The following report comes from Michigan Abolition and Prisoner Solidarity (MAPS).
East Lansing, MI – A dozen supporters of prisoners visited a quiet, residential East Lansing neighborhood Sunday afternoon to deliver Mother’s Day greeting cards to the home of Michigan Department of Corrections (MDOC) Director Heidi Washington. The cards – some absurdly large, some brightly colorful – contained messages against the MDOC’s highly restrictive mail policy.
The enforcement of the current mail policy began October 1, 2017, and since then any mail that doesn’t meet the regulations is “returned to sender and/or rejected by the mail room staff.” These regulations prohibit any stickers (including return address labels); mail written in colored inks; and greeting cards with embellishments. At this time, letters allowed in must be written in blue or black ink.
Demonstrators seized the opportunity to protest the limited allowable mail by contrasting it to the extravagant cards left on Director Washington’s lawn. The protest was organized by Michigan Abolition and Prisoner Solidarity (MAPS), a group that seeks to end the violence and isolation of incarceration.
The MDOC states that the policy was implemented to stem the flow of contraband into prisons. While it is possible to hide fentanyl, Suboxone, and other substances under stickers, the large majority of contraband entering prisons is smuggled in by prison staff and employees. Rand Gould, a prisoner at Gus Harrison Correctional Facility in Adrian, reports that “if the MDOC really wanted to stop drugs and other contraband, such as cell phones and tobacco, from entering its prisons, then they would search all MDOC employees just as thoroughly upon entry as they do prisoners’ families and friends when visiting. Consequently, one can only conclude that stopping contraband is not the goal of this new policy, merely the excuse for it…”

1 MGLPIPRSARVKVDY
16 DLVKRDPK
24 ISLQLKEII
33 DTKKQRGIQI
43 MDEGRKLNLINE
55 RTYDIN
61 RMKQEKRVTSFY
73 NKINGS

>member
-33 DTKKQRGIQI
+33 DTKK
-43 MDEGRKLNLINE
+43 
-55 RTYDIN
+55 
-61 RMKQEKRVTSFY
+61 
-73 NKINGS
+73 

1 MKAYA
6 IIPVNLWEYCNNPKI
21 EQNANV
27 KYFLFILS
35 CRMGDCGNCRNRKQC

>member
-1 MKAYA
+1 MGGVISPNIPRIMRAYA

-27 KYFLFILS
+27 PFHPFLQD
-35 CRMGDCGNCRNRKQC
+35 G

Gould suggests that the real goal of this restrictive policy is to discourage the use of mail in communications with prisoners, and to force prisoners and their families to “buy email stamps from JPay, so JPay and the MDOC can rake in profits, while enabling this mail to be closely monitored and recorded for future reference.” JPay, a privately owned company, provides digital communications services in Michigan prisons at a cost to prisoners. This further isolates prisoners from their families and communities.
Some of the cards referenced that isolation. Demonstrators believe the restrictive mail policy and other repressive efforts perpetuate prisoner isolation, which allows for abuses to be hidden from the public eye. Prisoner abuse is not the only form of harm inflicted within and hidden by the prison system. A recent scandal brought publicity to numerous cases of sexual harassment perpetrated by prison staff against female corrections officers. An investigative report covering the officers’ experiences included damning claims of tolerance and protection for known, serial abusers and many incidences of retaliation against the survivors.
One of the supporters, Lansing-based social worker Peter Hochstedler, delivered one of the cards and stated, “whether it’s censorship or sexual abuse, the Department of Corrections cuts people off from the support they need. If the the administration cannot protect their own guards, imagine how they treat prisoners.”